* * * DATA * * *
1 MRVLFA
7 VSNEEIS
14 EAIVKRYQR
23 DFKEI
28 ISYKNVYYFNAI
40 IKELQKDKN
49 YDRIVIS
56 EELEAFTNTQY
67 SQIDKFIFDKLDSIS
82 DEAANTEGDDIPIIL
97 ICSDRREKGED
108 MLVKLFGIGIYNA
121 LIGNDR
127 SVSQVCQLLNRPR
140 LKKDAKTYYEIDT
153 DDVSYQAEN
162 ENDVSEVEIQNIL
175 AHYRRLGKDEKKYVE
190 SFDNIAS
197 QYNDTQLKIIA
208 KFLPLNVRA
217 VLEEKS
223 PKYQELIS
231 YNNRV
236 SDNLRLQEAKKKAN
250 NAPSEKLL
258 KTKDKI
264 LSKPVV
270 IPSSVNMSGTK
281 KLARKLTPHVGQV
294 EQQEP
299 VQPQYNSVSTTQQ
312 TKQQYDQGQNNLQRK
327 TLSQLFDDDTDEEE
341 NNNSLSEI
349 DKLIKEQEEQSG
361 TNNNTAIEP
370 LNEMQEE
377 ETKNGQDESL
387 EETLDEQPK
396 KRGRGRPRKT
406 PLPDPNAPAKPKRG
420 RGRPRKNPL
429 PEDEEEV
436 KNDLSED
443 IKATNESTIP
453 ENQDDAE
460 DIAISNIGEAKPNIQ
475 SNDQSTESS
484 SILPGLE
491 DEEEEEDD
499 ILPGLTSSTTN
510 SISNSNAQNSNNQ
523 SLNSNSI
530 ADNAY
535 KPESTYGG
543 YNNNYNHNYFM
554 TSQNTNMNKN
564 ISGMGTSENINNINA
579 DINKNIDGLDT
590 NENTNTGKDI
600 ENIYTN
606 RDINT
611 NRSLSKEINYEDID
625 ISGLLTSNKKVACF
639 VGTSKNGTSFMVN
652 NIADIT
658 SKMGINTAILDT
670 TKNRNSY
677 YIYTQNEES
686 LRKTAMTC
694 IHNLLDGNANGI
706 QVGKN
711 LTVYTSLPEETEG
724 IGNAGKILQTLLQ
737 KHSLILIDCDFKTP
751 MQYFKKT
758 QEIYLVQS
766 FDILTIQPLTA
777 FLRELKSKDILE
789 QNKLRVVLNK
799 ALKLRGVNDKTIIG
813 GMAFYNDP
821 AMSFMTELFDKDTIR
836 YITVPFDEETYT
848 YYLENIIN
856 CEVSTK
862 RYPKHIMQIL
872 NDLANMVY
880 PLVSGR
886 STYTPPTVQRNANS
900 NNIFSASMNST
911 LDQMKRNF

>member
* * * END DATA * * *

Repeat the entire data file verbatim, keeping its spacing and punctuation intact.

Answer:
1 MRVLFA
7 VSNEEIS
14 EAIVKRYQR
23 DFKEI
28 ISYKNVYYFNAI
40 IKELQKDKN
49 YDRIVIS
56 EELEAFTNTQY
67 SQIDKFIFDKLDSIS
82 DEAANTEGDDIPIIL
97 ICSDRREKGED
108 MLVKLFGIGIYNA
121 LIGNDR
127 SVSQVCQLLNRPR
140 LKKDAKTYYEIDT
153 DDVSYQAEN
162 ENDVSEVEIQNIL
175 AHYRRLGKDEKKYVE
190 SFDNIAS
197 QYNDTQLKIIA
208 KFLPLNVRA
217 VLEEKS
223 PKYQELIS
231 YNNRV
236 SDNLRLQEAKKKAN
250 NAPSEKLL
258 KTKDKI
264 LSKPVV
270 IPSSVNMSGTK
281 KLARKLTPHVGQV
294 EQQEP
299 VQPQYNSVSTTQQ
312 TKQQYDQGQNNLQRK
327 TLSQLFDDDTDEEE
341 NNNSLSEI
349 DKLIKEQEEQSG
361 TNNNTAIEP
370 LNEMQEE
377 ETKNGQDESL
387 EETLDEQPK
396 KRGRGRPRKT
406 PLPDPNAPAKPKRG
420 RGRPRKNPL
429 PEDEEEV
436 KNDLSED
443 IKATNESTIP
453 ENQDDAE
460 DIAISNIGEAKPNIQ
475 SNDQSTESS
484 SILPGLE
491 DEEEEEDD
499 ILPGLTSSTTN
510 SISNSNAQNSNNQ
523 SLNSNSI
530 ADNAY
535 KPESTYGG
543 YNNNYNHNYFM
554 TSQNTNMNKN
564 ISGMGTSENINNINA
579 DINKNIDGLDT
590 NENTNTGKDI
600 ENIYTN
606 RDINT
611 NRSLSKEINYEDID
625 ISGLLTSNKKVACF
639 VGTSKNGTSFMVN
652 NIADIT
658 SKMGINTAILDT
670 TKNRNSY
677 YIYTQNEES
686 LRKTAMTC
694 IHNLLDGNANGI
706 QVGKN
711 LTVYTSLPEETEG
724 IGNAGKILQTLLQ
737 KHSLILIDCDFKTP
751 MQYFKKT
758 QEIYLVQS
766 FDILTIQPLTA
777 FLRELKSKDILE
789 QNKLRVVLNK
799 ALKLRGVNDKTIIG
813 GMAFYNDP
821 AMSFMTELFDKDTIR
836 YITVPFDEETYT
848 YYLENIIN
856 CEVSTK
862 RYPKHIMQIL
872 NDLANMVY
880 PLVSGR
886 STYTPPTVQRNANS
900 NNIFSASMNST
911 LDQMKRNF

>member